Even…stick[ing] simply to airstrikes…would not be an antiseptic, push-button exercise … Iran could employ a combination of antiship cruise missiles, drones, submarines, small boats and mines to “swarm” U.S. naval ships in the confined waters of the Persian Gulf. It could target U.S. bases in the region with its arsenal of some 2,000 missiles. It could cripple U.S. computer networks with cyberattacks. It could employ Hezbollah and other groups to stage terrorist attacks abroad. It could send local militias armed with missiles and car bombs to attack the 19,000 U.S. troops in Iraq, Syria and Afghanistan. It could tell the Houthis in Yemen to unleash a missile barrage against Saudi Arabia and it could order Hezbollah to fire 150,000 rockets and missiles at Israel.
In response, the United States would do . . . what?
All the US can do is blow a lot of stuff up. But two can play at that game, and Iran isn’t afraid of it. Notably, neocon Boot echoes Hezbollah leader Sayyed Nasrallah, who says that the “entire region will burn if the US goes to war against Iran,” and anti-imperialist Magnier, who warns that “Iran is ready to burn the Middle East if it is prevented from exporting its oil.”
Targets of opportunity
As Iran understands, they are already at war. Trump started the fire when he pulled out of the JCPOA and imposed a “maximum pressure” economic siege on Iran. That fire can easily become a conflagration—and Iran understands every jump of the flame.
To be specific about one danger of escalation for the US, which Iran knows and the Pentagon knows, and Iran knows that the Pentagon knows, I remember one counterintuitive observation from, I think, military analyst The Saker, to the effect that we’ll know when the US is about to attack Iran not when it sends its aircraft carriers to, but when it withdraws them from, the Gulf. Aircraft carriers are very effective platforms for force projection against countries that don’t have advanced anti-ship defense capabilities (Libya, Syria). But it’s an open secret that advanced anti-ship missiles (ASMs) of the type made by Russia and China—including ballistic, anti-radiation, submarine-launched, and super- or hypersonic—can quickly turn the aircraft carrier into a very big floating coffin. Unlike Libya or Syria, Iran has obtained or locally produced versions of all but fully hypersonic ASMs, and can launch them from the air, from mobile carriers, from submarines, and from a ring of concealed and hardened sites around the Persian Gulf and the narrow Strait of Hormuz—confined sea quarters where a Nimitz-class carrier is, indeed, a verybig and close target.
It might be worth noting that: “Part of the selling point is Global Hawks fly so high and normally they should be secure from being shot down.”
That’s why we should not cavalierly dismiss the head of Iran’s Revolutionary Guard’s air force, when he says: “An aircraft carrier… was a serious threat for us in the past. But now it is a target and the threats have switched to opportunities.”
Maybe he’s bluffing. There’s no question that the US holds a powerful military hand, and maybe it is absolutely, positively sure it knows where all the missiles are and can defend against them. (That’s’ what those high-flying Hawks are for!) But there’s a hell of a pot on the table for raising on a maybe. It’s the good hands that lose the most.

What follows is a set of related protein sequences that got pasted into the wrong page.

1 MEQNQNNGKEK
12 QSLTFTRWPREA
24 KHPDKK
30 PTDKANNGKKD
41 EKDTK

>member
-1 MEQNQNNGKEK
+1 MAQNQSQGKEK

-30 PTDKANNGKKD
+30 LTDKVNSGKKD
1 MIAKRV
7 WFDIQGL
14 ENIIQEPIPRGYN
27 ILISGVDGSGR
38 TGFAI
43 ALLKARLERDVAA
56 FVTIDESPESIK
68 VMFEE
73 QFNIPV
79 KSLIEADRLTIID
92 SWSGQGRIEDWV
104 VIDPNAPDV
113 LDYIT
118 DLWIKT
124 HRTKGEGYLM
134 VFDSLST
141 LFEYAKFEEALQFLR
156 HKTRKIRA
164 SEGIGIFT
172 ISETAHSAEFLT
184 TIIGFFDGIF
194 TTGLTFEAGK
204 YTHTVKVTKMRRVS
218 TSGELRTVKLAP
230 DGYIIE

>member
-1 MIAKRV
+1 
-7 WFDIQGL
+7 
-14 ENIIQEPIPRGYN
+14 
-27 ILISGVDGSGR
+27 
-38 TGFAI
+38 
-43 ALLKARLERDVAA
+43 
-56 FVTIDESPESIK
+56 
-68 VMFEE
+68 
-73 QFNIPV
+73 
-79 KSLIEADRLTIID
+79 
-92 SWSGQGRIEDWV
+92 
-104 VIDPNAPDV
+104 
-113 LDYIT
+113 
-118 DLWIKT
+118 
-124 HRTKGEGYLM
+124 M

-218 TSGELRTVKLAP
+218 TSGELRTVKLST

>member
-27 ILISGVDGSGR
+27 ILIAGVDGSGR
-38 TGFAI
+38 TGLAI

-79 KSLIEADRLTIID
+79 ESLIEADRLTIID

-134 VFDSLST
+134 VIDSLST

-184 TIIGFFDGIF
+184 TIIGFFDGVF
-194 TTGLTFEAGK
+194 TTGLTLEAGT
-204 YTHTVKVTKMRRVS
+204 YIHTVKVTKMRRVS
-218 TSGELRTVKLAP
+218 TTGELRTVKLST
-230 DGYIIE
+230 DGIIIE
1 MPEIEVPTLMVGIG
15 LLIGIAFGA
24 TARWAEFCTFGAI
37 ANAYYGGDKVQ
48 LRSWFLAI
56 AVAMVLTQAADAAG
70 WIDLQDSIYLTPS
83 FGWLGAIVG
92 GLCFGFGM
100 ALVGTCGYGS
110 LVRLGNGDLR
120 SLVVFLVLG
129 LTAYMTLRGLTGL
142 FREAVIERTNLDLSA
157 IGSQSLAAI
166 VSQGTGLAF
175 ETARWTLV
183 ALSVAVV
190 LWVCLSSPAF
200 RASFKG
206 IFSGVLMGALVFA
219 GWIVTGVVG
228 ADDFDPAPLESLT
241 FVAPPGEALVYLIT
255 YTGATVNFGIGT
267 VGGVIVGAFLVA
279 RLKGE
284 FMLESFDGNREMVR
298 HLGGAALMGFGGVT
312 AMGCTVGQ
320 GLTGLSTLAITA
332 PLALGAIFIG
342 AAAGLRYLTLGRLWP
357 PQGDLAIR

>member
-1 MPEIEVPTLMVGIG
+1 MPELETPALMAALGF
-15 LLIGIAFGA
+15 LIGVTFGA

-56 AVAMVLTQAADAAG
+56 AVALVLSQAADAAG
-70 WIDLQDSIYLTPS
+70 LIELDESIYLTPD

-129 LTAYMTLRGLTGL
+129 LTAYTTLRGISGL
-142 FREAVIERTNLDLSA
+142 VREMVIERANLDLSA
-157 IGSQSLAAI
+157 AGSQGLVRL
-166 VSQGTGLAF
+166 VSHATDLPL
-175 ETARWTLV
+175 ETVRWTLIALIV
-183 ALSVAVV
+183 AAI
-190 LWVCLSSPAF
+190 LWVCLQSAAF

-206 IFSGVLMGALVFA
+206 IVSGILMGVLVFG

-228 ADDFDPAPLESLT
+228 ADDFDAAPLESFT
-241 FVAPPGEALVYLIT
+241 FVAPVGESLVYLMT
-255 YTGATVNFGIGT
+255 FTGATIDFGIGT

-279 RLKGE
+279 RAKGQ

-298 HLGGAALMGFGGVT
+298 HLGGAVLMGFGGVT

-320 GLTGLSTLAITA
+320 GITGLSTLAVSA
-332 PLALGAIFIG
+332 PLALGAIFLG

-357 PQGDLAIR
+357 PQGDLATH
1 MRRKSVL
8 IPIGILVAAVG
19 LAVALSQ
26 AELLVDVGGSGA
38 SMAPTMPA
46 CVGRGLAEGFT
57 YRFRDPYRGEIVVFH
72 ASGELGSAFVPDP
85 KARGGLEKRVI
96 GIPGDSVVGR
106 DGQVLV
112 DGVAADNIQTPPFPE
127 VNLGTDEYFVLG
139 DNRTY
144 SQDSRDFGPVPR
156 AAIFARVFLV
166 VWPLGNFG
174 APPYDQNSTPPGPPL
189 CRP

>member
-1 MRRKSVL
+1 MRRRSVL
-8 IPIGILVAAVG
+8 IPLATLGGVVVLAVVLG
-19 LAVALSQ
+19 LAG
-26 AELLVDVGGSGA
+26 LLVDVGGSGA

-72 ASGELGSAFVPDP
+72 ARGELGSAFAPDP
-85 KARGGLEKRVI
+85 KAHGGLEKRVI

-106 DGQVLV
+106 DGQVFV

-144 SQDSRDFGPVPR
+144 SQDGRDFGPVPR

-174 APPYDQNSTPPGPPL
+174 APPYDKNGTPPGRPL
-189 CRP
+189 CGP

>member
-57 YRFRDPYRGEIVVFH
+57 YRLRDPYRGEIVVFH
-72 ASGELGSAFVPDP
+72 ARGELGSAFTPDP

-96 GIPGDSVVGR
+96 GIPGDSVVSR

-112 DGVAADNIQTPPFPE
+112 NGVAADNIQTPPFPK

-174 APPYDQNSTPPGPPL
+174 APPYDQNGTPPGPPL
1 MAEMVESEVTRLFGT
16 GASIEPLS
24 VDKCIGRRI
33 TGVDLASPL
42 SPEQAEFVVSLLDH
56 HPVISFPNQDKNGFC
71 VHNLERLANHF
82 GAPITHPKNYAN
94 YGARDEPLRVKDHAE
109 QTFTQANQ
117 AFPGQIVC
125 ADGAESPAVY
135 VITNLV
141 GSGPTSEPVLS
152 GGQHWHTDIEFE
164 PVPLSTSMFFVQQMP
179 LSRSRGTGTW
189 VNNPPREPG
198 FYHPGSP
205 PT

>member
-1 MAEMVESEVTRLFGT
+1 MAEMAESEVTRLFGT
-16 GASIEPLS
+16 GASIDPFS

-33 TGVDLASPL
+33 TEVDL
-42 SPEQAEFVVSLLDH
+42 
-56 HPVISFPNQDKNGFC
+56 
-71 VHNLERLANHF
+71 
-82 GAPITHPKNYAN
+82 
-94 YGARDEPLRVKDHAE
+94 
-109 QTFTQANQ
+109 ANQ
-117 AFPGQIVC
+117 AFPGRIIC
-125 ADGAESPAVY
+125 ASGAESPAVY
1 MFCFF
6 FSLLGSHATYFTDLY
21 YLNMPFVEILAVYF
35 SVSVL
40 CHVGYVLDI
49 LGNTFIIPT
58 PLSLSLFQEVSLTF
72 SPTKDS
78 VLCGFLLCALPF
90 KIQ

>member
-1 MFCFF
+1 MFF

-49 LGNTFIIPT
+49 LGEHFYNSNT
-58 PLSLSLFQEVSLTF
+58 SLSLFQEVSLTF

Iran is not hiding its tells. There is no “maybe” about the fact that, if there’s a carrier sitting in the Persian Gulf launching planes to attack the country, Iran will try to sink it. How many ASM aces did you see Iran get from Russia or China?
For someone, there’s a bad beat coming.
As military analyst Andrei Martyanov says, even in the ‘70s, Admiral Elmo Zumwalt was worried about “the strategic and psychological effects of the loss of even a single nuclear aircraft-carrier would have on the U.S. Navy.” And the whole exceptional, invincible country. If Iran sinks, or even hits and seriously damages a US carrier, there will be enormous pressure on Trump to absolutely devastate Iran. Iran knows that, and is ready to respond to it with as much devastating force as it can muster, hitting any target it can.
And we haven’t even mentioned what happens if Iran or, as Boot evokes, its Hezbollah ally, rains missiles on Tel Aviv, causing serious damage and casualties. My bet on that hand is that Israel takes the opportunity it’s been looking for to nuke Tehran or Qom, establishing its ruthless and irreversible hyper-dominance of the region for once and for all. (It will think.) It’s Israel. Who within the United States, during that war on Iran, will protest?
Because Israel, like Iran, and unlike the US public, from whom this knowledge is assiduously hidden in the weeds of deliberately dishonest blather, knows what this conflict is about. And it’s not about preventing Iran from getting any mythical nuclear weapons. Again, even Boot knows “the nuclear deal did [that] far better”—and the US throwing away that deal proves it is not interested in Iranian nuclear weapons at all.
As Bolton and Pompeo keep saying, the goalposts have been changed entirely. (Or should we say, finally revealed?) It’s all about Iran’s “bad behavior” in the region, its threat to US “allies and interests.” This is the Trump administration reprising Hillary Clinton’s definition of Iran as an “existential threat to Israel”—which means, precisely, that its very existence as the main power that can materially and militarily resist Israel’s hyper-dominance of the region is unacceptable.